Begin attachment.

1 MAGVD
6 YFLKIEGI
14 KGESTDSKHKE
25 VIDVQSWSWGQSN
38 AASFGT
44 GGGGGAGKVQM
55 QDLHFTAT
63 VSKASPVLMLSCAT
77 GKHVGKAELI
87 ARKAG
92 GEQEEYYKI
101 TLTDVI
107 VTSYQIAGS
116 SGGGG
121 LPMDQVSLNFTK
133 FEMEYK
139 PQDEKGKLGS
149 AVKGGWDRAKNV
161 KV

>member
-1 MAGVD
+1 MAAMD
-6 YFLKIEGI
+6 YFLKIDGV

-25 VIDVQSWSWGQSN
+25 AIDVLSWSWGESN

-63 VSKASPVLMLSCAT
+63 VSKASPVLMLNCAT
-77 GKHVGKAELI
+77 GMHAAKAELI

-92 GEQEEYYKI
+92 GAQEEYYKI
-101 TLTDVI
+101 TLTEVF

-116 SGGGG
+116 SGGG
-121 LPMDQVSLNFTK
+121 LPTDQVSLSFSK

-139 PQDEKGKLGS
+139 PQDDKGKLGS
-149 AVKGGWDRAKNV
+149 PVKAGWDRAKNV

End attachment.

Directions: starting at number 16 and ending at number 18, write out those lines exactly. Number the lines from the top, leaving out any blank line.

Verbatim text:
133 FEMEYK
139 PQDEKGKLGS
149 AVKGGWDRAKNV